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Rare, genetically unique Ohio brook trout could benefit from restored stream
Ohio is home to a genetically distinct strain of brook trout, a cold-loving species that the state lists as threatened. Northeast Ohio is on the fringe of the species’ distribution and will likely never be abundant there, but scientists and volunteers behind a data-driven, watershed-scale restoration effort in the region hope their work could one day lend these fish a few more miles of stream in which to swim.
The Chagrin River, a Lake Erie tributary that runs through Cleveland’s suburbs, is a coldwater stream with a watershed that supports brook trout in some stretches. One of the Chagrin’s tributaries, Sulphur Springs Creek, is also classified as coldwater habitat, but that designation seems to be slipping.
“With a lot of the anthropomorphic changes in the subwatershed, it’s getting nudged closer and closer to warm water, mainly due to changes in hydrology–stormwater inputs and things like that,” said Mike Durkalec, aquatic biologist with Cleveland Metroparks.
Though some of Sulphur Springs’ headwater capillaries reach into suburban backyards and similar landscapes, most of the stream’s north, south and main branches flow through land protected by the Metroparks system. That put the agency in prime position to partner with Chagrin River Watershed Partners and the Emerald Neckalce chapter of Trout Unlimited on a $46,000 U.S. Fish and Wildlife Service grant to monitor and restore the stream.
Since 2011, Metroparks has monitored flow and temperature at six strategic locations with ISCO flow meters HOBO temperature loggers. The data will help set a baseline for the stream, as well as help track benefits of an in-stream restoration project conducted in 2012.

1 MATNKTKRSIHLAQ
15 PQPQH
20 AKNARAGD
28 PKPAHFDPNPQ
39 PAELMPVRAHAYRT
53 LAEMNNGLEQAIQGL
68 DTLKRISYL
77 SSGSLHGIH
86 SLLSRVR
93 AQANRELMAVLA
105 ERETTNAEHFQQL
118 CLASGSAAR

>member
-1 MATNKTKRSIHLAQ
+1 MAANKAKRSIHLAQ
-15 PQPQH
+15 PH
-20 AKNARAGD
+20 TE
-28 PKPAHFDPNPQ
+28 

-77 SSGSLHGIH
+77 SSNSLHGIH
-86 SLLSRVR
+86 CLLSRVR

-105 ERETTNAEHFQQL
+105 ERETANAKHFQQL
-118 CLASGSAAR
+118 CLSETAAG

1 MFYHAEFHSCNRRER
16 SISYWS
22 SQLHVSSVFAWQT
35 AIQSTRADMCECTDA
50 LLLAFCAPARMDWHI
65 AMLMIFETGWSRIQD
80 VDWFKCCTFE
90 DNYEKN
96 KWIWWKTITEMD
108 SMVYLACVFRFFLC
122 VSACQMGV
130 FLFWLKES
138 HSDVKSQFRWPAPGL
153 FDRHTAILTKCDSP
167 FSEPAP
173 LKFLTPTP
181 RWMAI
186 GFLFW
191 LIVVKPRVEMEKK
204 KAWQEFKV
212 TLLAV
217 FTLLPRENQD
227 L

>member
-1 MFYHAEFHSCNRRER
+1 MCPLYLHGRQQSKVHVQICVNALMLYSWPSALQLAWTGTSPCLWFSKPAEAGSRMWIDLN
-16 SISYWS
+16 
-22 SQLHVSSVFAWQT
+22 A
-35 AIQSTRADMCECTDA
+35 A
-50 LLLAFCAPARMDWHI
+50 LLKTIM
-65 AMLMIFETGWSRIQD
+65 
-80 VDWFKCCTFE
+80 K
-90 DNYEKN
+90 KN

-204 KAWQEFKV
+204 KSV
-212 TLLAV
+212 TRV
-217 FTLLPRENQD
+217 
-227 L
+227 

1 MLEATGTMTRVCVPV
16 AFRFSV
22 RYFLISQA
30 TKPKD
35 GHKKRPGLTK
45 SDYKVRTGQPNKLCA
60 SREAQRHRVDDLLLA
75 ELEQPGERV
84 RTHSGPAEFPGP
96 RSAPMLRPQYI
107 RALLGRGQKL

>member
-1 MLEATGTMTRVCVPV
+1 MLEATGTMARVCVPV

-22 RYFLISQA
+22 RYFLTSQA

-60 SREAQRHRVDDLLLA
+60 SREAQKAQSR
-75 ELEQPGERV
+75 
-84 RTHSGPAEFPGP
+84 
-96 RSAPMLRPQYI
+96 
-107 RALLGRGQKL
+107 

The restored site was a former impoundment that was installed in the 1930s and failed within the next few decades. Before the project, the area around the stream was wide open, lacking the forested riparian buffer that protected the water upstream and downstream. Extra sunlight on the water was warming the stream and promoting attached algae growth. The channel was also entrenched and still held some of the structural components of the dam.
The project restored 400 feet of the stream, returning the channel to a more natural state and revegetating the banks with trees to provide shade once mature.
It’s too soon for the monitoring data to show much an improvement, Durkalec said. But the sensor network is also helping Metroparks identify other hotspots of warming and flashiness that could serve as potential targets for restoration.
“We’re certainly not under the illusion that 400 feet of stream is going to make a huge impact and save the whole stream,” he said. “Like any watershed-based project, we’re looking at it as a piece of a puzzle.”
Meanwhile, the baseline data show that the stream is a few degrees above the 16-18 degrees Celsius threshold where brook trout are likely to survive. If their work can’t bring the stream to within reasonable expectations for brook trout, they’ll also consider introducing other less glamorous but still declining native species like redside dace.
But bringing the temperatures down is still within reason, Durkalec said, and reintroducing Ohio’s genetically unique brook trout would be an important step in preserving the state’s biological heritage.
“The cherry on the sundae would be to eventually be able to reintroduce Ohio brook trout to this stream,” he said. “It’s a stream that’s not too far gone. The macroinvertebrate community is still good there.”
Top image: Volunteers working on a stream restoration on Sulphur Springs in Northeast Ohio that could provide additional habitat for Ohio brook trout (Credit: Cleveland Metroparks)